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February 24, 2018, 08:51:53 PM *
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 on: February 18, 2018, 06:22:07 PM 
Started by WD4DMZ - Last post by KB2WIG

I replace my C69 with a 1600 V , .0022uF Orange drop. 'Cause that's all I had.


 on: February 18, 2018, 05:39:54 PM 
Started by WD4DMZ - Last post by MikeKE0ZUinkcmo
I'd guess the R2 only has one, across the modulator transformer.   Some of the early R1s had two.  Wouldn't hurt while you're in there.

 on: February 18, 2018, 05:21:34 PM 
Started by ka1tdq - Last post by ka1tdq
The transmitter is functional again.  The arcing is gone with the gate driver power supply sequenced and the audio is clean in the headphones.  In the picture is the gate waveforms for a little over 300 watts carrier.  This was transmitting into a dummy load, and it's not tuned exactly as it should be, but it's close.

Next is to try the dipole again.  I need to do some work on my tuner before I do that test, but at least it's generating RF again (rather than smoke and fire).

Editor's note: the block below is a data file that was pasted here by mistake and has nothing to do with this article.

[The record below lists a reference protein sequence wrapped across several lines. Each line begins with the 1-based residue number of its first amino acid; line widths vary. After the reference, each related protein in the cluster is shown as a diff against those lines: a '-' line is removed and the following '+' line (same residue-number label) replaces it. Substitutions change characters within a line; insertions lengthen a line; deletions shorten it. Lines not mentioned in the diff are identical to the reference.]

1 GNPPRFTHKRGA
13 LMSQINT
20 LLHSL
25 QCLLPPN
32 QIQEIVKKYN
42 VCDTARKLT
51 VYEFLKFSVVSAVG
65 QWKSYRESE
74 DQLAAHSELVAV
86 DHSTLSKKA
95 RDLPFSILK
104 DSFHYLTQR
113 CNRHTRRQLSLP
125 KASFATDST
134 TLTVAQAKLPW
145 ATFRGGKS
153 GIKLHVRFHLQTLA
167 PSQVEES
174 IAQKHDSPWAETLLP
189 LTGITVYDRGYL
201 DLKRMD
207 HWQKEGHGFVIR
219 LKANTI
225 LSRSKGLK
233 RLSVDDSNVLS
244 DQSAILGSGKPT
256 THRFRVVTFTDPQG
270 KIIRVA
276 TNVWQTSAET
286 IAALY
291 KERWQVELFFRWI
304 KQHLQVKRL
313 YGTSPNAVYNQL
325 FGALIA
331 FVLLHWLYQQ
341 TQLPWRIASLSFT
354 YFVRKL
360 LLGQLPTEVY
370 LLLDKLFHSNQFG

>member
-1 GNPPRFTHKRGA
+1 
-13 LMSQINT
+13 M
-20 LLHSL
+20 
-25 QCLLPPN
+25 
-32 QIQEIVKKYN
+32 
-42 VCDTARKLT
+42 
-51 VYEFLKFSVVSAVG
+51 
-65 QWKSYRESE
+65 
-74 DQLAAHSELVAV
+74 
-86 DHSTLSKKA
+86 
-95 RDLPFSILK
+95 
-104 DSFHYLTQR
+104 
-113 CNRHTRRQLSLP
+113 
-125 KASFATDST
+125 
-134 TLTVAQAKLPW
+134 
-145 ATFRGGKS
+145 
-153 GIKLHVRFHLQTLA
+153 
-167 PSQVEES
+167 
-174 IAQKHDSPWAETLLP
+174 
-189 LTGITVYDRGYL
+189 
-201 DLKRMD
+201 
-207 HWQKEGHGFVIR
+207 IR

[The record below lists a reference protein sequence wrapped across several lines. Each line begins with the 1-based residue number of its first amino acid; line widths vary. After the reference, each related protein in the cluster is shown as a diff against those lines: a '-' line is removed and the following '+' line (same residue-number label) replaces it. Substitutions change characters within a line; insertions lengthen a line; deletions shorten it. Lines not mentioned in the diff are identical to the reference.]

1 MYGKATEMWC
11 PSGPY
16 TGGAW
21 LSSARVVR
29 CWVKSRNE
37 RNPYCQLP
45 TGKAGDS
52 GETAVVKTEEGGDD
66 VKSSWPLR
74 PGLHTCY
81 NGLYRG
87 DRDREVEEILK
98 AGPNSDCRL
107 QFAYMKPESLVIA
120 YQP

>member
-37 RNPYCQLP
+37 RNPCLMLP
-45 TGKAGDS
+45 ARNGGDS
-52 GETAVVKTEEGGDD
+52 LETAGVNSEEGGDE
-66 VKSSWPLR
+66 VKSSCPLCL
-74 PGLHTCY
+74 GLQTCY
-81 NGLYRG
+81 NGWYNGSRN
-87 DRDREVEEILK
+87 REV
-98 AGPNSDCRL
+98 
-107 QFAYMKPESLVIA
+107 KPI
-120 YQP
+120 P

on: February 18, 2018, 04:30:43 PM 
Started by KB1VWC - Last post by W2PFY
Yes sad news indeed! I spoke to him a number of times on 75 & 40 meters and he was alway pleasant and enthusiastic. I like to think that he may be gone from us but that energy that we all have lives on in that other wavelength!

RIP Sid.........

 on: February 18, 2018, 04:21:29 PM 
Started by KZ4P - Last post by KZ4P
I've found myself operating on AM Phone a lot lately and so starting to look for a vintage set, Apache TX-1, Mohawk RX-1 and an HA-10 Warrior. Can be a set or a set or piece by piece I'm looking to assemble a station. Will pick up within a reasonable distance of Lovettsville,VA. Need to be able to drive there and back in a single day.


Brian. --KZ4P

 on: February 18, 2018, 03:36:51 PM 
Started by KB1VWC - Last post by KB1VWC